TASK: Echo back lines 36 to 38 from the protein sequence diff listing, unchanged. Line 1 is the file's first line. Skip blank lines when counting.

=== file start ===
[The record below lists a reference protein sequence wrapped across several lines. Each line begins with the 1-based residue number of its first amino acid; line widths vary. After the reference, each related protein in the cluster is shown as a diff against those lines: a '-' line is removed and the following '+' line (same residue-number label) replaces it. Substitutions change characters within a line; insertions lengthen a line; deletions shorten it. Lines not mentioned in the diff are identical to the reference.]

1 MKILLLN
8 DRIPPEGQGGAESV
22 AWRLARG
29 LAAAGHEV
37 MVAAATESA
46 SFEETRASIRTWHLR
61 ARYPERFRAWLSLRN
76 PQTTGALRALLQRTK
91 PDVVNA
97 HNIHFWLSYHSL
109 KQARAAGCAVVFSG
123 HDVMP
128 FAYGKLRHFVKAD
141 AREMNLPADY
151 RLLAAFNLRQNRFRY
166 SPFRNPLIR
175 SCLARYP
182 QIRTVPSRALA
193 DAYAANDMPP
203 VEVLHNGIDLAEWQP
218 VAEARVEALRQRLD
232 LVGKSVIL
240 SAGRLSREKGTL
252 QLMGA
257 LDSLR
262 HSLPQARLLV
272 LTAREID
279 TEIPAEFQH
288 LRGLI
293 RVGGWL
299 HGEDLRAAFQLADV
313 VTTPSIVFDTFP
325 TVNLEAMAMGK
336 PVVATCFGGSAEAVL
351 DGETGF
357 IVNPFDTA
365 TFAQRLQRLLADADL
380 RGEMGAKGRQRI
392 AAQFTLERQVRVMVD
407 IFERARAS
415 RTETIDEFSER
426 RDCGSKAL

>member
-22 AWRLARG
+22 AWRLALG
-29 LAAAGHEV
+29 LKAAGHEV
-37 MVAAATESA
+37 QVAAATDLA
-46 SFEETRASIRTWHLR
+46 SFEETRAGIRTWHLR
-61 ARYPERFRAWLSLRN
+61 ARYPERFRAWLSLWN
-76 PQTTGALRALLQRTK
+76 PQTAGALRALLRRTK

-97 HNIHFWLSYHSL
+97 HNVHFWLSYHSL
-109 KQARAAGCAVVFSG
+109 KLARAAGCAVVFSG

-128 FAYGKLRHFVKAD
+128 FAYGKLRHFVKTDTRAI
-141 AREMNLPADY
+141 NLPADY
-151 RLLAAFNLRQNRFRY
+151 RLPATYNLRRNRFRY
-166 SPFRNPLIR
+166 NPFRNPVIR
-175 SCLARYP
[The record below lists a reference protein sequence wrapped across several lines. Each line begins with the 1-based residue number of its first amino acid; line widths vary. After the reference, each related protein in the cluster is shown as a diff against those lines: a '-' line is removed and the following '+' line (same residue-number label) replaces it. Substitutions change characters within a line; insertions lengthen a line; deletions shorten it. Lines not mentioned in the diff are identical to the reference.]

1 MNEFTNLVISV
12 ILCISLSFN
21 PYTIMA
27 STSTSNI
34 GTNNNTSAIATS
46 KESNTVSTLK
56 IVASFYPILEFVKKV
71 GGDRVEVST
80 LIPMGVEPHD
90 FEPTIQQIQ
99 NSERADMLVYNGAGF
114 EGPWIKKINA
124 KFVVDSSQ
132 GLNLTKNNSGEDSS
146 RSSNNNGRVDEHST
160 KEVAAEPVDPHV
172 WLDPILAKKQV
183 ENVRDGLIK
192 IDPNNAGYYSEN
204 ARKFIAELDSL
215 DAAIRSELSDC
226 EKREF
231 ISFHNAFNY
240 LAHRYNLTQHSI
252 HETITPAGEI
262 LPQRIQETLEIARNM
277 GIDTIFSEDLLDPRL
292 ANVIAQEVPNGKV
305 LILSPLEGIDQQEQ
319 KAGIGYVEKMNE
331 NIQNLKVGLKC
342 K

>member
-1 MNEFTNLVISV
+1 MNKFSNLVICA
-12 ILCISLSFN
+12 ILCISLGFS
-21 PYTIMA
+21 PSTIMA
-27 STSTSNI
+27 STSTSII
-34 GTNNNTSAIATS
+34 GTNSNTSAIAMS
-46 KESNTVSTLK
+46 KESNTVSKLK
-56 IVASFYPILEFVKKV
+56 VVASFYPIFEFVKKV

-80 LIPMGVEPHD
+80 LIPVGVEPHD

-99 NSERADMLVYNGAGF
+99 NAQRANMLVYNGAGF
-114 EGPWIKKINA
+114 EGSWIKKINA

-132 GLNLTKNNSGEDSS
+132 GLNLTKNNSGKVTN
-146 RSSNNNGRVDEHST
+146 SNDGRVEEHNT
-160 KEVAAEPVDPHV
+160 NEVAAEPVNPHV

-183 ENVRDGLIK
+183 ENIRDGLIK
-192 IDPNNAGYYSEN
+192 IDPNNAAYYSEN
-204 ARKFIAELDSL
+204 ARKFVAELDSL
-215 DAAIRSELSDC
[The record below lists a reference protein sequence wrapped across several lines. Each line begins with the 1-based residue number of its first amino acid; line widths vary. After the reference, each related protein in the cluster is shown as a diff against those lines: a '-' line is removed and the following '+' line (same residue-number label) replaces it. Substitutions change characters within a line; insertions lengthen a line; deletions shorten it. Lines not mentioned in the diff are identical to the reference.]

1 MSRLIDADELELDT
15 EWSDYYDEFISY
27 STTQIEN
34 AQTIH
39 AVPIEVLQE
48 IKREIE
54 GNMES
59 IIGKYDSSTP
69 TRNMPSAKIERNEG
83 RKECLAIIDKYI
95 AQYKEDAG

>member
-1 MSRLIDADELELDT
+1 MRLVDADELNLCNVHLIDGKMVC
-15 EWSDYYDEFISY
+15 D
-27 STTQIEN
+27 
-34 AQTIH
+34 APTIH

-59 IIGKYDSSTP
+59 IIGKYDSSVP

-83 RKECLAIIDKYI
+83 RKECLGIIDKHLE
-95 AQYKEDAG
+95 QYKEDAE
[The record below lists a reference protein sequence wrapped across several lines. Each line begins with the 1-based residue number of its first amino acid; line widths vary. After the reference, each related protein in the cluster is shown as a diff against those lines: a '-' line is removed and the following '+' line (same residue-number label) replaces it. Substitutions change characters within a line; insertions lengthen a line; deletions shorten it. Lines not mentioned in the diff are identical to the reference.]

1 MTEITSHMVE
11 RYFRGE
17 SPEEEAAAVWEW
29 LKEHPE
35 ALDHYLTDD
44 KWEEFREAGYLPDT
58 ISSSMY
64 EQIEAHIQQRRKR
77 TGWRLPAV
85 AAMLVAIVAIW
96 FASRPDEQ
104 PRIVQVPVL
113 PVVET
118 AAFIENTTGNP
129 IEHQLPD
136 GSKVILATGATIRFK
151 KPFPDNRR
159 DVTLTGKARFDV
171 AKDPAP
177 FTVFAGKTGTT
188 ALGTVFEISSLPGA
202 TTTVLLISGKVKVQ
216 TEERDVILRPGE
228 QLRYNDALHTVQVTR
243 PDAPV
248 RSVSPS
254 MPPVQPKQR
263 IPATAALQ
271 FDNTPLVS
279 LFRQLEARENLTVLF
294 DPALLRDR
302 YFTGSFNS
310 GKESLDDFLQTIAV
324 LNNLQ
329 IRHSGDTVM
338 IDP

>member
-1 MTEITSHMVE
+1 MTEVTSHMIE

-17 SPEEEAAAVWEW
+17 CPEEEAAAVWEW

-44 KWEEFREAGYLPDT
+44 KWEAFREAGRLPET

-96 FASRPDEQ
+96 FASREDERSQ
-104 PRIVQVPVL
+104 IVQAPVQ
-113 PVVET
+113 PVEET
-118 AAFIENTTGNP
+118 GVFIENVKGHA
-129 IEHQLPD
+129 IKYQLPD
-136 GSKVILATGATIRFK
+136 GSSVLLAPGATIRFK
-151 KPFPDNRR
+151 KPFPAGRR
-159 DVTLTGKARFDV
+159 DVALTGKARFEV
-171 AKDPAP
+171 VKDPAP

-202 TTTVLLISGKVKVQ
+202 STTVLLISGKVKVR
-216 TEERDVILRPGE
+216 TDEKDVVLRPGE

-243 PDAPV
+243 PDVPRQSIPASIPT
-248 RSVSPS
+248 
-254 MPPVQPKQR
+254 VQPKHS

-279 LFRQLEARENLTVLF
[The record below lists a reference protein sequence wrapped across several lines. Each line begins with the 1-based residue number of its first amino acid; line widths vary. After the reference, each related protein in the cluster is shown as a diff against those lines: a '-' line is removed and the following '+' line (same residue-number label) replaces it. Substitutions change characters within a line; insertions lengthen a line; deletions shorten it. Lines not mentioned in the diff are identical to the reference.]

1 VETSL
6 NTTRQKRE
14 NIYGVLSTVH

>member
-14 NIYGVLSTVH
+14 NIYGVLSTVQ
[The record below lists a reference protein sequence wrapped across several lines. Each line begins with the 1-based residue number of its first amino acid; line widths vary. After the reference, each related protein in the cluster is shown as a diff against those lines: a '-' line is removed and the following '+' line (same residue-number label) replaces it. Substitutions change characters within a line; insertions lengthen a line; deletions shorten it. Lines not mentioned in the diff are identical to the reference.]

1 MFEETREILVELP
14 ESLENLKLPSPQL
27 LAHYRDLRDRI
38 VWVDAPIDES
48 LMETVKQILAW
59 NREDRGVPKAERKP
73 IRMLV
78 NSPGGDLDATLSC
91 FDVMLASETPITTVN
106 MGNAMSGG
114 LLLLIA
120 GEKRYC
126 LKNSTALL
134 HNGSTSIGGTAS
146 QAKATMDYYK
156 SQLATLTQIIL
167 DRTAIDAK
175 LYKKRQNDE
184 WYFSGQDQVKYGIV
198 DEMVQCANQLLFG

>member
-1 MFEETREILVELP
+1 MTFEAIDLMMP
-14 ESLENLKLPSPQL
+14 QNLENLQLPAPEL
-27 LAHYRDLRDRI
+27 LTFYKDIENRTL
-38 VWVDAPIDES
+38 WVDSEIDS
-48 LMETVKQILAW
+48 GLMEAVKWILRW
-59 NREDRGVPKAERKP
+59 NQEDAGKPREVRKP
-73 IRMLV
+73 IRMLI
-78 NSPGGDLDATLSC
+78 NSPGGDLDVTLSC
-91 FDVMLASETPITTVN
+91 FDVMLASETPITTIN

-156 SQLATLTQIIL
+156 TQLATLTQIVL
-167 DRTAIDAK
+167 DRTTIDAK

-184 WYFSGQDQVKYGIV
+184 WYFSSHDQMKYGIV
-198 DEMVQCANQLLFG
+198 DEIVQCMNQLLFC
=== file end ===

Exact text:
351 DGETGF
357 IVNPFDTA
365 TFAQRLQRLLADADL